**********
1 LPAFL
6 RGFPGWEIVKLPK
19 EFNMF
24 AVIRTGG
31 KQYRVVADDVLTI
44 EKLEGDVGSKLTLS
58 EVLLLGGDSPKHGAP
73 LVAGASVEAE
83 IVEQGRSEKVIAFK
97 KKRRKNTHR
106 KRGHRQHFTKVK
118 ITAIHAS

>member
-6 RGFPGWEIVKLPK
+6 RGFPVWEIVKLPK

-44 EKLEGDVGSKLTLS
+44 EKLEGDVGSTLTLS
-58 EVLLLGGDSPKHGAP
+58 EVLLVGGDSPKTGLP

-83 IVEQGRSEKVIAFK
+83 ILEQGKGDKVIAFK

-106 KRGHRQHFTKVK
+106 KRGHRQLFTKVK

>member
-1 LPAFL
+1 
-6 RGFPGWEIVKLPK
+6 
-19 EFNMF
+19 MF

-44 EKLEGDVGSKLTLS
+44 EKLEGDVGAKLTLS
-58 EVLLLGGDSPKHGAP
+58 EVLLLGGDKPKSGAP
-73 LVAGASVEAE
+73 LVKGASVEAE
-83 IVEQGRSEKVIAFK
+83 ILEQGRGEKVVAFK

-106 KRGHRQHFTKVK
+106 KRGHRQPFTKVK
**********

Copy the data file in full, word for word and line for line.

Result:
1 LPAFL
6 RGFPGWEIVKLPK
19 EFNMF
24 AVIRTGG
31 KQYRVVADDVLTI
44 EKLEGDVGSKLTLS
58 EVLLLGGDSPKHGAP
73 LVAGASVEAE
83 IVEQGRSEKVIAFK
97 KKRRKNTHR
106 KRGHRQHFTKVK
118 ITAIHAS

>member
-6 RGFPGWEIVKLPK
+6 RGFPVWEIVKLPK

-44 EKLEGDVGSKLTLS
+44 EKLEGDVGSTLTLS
-58 EVLLLGGDSPKHGAP
+58 EVLLVGGDSPKTGLP

-83 IVEQGRSEKVIAFK
+83 ILEQGKGDKVIAFK

-106 KRGHRQHFTKVK
+106 KRGHRQLFTKVK

>member
-1 LPAFL
+1 
-6 RGFPGWEIVKLPK
+6 
-19 EFNMF
+19 MF

-44 EKLEGDVGSKLTLS
+44 EKLEGDVGAKLTLS
-58 EVLLLGGDSPKHGAP
+58 EVLLLGGDKPKSGAP
-73 LVAGASVEAE
+73 LVKGASVEAE
-83 IVEQGRSEKVIAFK
+83 ILEQGRGEKVVAFK

-106 KRGHRQHFTKVK
+106 KRGHRQPFTKVK